I know that this is a lot of work, and I am sure that there are other issues and ideas that could be utilised to capitalise on the Debate about Debates. This is nice though, because it will serve Elizabeth May in splitting away Conservative voters from Lunn in SGI, and it helps the other 307 Green Party Campaigns to chip away directly at the conservative vote, while giving longer legs to the whole debate thing. 100% guaranteed that the GPC will be alone in championing elimination of ALL political subsidies, and we will have something really interesting to intrigue visitors to our petition about the debates page.

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Green Party Canada: Week 1 of the 2011 Election Campaign

Demand democratic debates!

Today marks the end of the first week of the 2011 Election Campaign, and I must say it has gone pretty well as expected for the Green Party. The national campaign has been lowering expectations for the GPC nationally by publicising the focus on getting Elizabeth May elected in SGI. If  the level of GPC popular support drops across the country, then we will be thankful that we have this fig leaf to hide behind. A future leader will be able to argue that the Green Party’s drop in the polls was attributable to this policy. It will be a pretty thin fig leaf, but hey, better than saying, ‘The people have spoken, we will do a better job…’As far as the actual campaign in SGI goes, who knows how it is doing?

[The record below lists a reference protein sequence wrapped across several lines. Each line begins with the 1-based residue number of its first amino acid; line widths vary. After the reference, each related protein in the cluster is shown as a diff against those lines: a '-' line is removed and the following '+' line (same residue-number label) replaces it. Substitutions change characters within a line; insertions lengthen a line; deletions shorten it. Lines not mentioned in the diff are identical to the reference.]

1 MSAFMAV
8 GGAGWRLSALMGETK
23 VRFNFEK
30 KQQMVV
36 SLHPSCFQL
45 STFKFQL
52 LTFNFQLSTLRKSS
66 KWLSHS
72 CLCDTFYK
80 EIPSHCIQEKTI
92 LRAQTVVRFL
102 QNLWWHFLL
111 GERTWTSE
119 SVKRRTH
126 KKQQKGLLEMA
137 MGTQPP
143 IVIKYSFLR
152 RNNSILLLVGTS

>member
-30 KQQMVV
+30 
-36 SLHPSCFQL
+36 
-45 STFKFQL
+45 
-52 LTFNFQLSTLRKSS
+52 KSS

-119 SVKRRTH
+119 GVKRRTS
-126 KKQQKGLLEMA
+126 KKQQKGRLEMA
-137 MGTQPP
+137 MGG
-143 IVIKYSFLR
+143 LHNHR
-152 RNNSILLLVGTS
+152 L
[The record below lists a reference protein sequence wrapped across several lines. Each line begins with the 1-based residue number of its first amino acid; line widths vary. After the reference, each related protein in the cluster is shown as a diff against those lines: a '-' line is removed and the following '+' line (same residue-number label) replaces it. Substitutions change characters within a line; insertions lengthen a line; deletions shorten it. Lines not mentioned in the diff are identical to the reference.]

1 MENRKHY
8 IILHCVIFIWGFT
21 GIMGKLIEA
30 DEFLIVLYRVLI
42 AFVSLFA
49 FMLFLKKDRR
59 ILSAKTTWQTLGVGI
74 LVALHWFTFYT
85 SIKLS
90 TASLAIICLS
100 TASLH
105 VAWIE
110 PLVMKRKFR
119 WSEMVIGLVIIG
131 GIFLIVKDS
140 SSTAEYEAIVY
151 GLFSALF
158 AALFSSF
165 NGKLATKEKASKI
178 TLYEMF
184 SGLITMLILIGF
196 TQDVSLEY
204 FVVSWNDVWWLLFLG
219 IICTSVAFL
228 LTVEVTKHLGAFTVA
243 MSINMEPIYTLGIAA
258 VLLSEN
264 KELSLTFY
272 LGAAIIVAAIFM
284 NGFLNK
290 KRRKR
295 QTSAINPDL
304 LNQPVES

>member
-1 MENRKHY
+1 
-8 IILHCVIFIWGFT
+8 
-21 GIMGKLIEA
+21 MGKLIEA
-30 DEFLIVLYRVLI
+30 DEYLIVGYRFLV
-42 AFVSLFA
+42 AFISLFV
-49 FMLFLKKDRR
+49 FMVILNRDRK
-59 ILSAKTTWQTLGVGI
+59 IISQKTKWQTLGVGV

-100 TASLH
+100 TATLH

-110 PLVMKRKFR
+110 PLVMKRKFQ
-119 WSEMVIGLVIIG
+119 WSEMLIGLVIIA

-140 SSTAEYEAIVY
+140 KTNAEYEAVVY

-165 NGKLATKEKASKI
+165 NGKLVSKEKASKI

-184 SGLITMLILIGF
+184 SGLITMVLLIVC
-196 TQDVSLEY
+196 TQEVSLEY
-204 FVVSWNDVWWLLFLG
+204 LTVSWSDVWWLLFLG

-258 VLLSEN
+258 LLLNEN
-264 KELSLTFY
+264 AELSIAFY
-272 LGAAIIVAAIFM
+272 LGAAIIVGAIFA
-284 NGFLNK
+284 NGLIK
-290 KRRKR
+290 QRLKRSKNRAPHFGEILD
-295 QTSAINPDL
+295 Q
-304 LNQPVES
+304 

I blogged some time ago on the choice of SGI as Elizabeth May’s target riding. The post is not rigourously supported with data, but it is directionally sound, and outlines the type of campaign needed and the consequences for the other 307 campaigns. What it boils down to is that there is a significant block of senior citizens, who have reliably voted for Gary Lunn in the past. They are dominant in SGI, and have to be seperated from the CPC by fair means or foul. The only possibility for Elizabeth to eke out a win in SGI is to convert a significant chunk of these votes to GPC votes, or to get twice as many of them to stay at home on Eday. This week, the first nationally visible attemp to suppress Lunns support was executed, with the joint press conference featuring Elizabeth May, and Linda Keen, the former Nuclear watchdog clumsily fired by Lunn. Given the topicality of nuclear safety, highlighting Lunns bungling of the Chalk River shutdown is a job well done. It will have some legs locally, as it resulted in the demotion of Lunn from the Natural Resources portfolio to Minister for Sport. Granted, it doesn’t give anybody a reason to vote Green, but it does speak to an issue on which the GPC has some credibility. There was a fair bit of local, and national press coverage, so I can guarantee you that it was discussed this weekend at many a dining table in SGI. Doubt has been planted, and a smidgin of Lunn support has been killed off. We can expect that there will be something similar every week until Eday. True to form, the press conference had nothing of value for the other 307 campaigns, but hey, our sole objective is to win in SGI, so who can complain?